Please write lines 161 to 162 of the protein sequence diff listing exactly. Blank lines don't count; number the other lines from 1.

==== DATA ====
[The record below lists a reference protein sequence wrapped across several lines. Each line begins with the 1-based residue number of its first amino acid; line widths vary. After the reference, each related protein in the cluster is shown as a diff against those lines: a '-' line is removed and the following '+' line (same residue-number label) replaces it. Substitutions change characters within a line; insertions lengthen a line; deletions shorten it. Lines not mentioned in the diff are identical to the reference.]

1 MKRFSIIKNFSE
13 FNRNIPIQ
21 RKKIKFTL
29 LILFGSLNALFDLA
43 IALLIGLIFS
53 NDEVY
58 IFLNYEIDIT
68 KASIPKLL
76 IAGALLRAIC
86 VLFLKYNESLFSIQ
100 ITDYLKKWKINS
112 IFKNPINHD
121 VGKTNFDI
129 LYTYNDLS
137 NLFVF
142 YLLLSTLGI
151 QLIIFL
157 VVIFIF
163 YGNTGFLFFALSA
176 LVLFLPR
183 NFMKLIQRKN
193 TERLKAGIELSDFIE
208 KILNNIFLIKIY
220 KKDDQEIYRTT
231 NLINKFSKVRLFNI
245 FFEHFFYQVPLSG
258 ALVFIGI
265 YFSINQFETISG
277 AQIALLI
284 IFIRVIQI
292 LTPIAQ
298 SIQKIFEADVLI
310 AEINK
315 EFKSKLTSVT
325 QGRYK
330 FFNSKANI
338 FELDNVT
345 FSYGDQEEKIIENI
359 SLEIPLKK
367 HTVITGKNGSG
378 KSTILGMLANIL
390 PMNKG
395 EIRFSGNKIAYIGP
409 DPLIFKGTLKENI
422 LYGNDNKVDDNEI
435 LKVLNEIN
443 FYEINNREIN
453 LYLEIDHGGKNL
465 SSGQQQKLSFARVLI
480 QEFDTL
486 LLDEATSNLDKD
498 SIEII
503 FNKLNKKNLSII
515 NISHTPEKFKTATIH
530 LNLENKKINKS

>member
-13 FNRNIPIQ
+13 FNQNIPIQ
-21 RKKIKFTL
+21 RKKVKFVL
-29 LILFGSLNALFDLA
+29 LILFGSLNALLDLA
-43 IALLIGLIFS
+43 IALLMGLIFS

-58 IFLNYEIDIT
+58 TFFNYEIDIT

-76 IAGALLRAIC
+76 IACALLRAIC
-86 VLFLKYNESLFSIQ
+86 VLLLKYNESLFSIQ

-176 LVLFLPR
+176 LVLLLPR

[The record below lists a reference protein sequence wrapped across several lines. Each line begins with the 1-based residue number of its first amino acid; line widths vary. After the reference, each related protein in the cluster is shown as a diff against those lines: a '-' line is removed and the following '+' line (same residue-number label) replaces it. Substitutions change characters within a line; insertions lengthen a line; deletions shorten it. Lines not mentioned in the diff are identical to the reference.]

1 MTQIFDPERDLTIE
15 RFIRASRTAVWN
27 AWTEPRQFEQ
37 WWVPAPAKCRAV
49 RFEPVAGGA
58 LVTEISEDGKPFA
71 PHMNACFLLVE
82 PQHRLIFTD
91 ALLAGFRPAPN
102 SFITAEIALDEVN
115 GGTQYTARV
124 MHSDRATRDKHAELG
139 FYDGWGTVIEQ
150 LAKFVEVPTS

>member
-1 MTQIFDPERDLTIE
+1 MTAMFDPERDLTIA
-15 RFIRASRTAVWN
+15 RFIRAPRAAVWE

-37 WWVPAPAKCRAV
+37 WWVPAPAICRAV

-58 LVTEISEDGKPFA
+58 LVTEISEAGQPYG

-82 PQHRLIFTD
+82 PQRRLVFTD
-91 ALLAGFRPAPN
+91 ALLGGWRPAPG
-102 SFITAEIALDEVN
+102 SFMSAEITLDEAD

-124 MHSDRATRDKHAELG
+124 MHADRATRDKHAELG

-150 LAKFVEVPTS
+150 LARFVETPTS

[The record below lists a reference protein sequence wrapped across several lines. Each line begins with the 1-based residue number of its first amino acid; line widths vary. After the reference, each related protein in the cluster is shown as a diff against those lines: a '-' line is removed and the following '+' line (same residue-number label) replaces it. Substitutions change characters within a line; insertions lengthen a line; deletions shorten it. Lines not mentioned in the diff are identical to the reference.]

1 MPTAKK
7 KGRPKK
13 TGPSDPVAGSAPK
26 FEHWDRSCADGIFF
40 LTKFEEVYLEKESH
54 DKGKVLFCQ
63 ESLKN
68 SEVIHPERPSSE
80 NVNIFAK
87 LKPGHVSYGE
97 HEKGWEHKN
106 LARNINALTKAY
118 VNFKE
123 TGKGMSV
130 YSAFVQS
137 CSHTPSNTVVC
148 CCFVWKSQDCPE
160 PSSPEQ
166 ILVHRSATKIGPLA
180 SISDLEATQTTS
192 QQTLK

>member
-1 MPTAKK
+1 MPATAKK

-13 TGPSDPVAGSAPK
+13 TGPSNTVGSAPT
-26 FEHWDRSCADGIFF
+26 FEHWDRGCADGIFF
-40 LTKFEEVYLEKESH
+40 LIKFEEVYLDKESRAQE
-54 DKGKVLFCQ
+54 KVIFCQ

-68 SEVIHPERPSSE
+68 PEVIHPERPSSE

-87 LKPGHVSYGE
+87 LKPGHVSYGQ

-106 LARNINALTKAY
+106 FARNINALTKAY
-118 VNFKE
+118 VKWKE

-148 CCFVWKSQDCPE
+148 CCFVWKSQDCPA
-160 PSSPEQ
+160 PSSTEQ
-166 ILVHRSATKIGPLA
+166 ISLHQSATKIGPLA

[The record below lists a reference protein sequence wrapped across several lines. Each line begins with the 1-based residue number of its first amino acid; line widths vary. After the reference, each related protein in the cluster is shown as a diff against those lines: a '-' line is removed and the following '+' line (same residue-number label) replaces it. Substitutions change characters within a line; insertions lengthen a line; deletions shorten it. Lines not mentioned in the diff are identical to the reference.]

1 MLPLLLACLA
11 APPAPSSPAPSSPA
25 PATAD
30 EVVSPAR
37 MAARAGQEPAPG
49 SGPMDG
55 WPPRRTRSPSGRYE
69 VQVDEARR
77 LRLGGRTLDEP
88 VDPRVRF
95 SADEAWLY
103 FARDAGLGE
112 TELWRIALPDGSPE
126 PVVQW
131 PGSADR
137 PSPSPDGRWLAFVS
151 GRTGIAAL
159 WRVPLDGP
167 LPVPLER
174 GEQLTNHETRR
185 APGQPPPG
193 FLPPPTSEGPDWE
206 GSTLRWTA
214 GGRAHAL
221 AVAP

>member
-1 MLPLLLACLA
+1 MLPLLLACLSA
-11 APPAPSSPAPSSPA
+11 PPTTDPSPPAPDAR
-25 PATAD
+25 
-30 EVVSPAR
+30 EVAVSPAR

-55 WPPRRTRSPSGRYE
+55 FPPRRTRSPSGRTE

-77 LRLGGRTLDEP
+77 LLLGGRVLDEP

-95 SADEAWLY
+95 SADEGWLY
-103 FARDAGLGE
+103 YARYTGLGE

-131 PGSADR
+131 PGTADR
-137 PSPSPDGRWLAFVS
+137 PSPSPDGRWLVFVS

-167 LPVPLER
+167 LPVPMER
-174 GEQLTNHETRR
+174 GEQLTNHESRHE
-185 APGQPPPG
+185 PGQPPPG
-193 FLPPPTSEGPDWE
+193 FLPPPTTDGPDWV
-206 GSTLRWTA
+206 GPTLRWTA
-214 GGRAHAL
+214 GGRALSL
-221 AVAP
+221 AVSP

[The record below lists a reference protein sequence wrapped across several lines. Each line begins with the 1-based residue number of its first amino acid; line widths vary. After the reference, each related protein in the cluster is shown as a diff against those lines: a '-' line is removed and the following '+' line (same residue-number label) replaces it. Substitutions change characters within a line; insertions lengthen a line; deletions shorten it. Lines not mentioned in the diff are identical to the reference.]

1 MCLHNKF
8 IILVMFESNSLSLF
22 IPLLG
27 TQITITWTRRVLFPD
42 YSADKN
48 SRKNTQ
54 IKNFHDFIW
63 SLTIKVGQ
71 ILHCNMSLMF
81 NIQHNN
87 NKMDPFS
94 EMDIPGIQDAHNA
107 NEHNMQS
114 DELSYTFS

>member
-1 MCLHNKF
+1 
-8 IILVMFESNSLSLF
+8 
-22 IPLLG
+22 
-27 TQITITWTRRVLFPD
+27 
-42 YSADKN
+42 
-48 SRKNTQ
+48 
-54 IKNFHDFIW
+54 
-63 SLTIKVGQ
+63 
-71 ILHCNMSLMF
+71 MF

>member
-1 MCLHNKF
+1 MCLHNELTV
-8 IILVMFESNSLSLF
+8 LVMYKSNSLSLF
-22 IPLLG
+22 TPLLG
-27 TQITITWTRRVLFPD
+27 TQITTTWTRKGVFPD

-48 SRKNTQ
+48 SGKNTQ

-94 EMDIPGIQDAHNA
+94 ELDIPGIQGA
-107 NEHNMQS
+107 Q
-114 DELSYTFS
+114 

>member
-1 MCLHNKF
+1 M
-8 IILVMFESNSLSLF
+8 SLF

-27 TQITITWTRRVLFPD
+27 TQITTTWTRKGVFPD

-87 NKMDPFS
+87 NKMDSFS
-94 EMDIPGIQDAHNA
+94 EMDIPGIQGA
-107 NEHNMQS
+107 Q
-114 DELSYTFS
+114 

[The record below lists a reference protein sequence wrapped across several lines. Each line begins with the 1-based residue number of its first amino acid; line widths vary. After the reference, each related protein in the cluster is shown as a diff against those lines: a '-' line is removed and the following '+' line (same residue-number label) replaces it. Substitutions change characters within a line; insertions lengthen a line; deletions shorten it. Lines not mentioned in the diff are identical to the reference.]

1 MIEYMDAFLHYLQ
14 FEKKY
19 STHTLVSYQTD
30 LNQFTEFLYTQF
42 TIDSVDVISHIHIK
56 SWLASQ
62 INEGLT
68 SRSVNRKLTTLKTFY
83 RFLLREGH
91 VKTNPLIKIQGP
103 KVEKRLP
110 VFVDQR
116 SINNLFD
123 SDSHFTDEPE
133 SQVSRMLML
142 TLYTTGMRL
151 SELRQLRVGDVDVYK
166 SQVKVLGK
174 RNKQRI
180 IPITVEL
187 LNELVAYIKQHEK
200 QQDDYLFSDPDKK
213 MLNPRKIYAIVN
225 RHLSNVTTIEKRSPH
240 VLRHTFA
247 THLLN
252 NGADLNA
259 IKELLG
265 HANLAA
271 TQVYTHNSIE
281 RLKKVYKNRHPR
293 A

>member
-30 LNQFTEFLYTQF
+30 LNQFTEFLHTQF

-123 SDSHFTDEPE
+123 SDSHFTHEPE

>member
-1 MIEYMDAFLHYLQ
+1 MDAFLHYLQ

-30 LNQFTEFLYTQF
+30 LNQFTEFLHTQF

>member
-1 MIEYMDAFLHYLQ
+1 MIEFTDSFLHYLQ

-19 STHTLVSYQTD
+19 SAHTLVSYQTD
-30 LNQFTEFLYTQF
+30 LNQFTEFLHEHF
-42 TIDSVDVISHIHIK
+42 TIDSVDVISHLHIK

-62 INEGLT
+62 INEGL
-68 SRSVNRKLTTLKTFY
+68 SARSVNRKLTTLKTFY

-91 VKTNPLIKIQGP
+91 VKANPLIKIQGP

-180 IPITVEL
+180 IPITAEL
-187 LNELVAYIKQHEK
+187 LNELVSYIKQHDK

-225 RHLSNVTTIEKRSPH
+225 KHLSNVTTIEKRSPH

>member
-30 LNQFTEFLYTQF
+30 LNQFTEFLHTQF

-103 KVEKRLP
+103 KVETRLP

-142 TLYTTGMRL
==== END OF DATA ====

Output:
49 SGPMDG
55 WPPRRTRSPSGRYE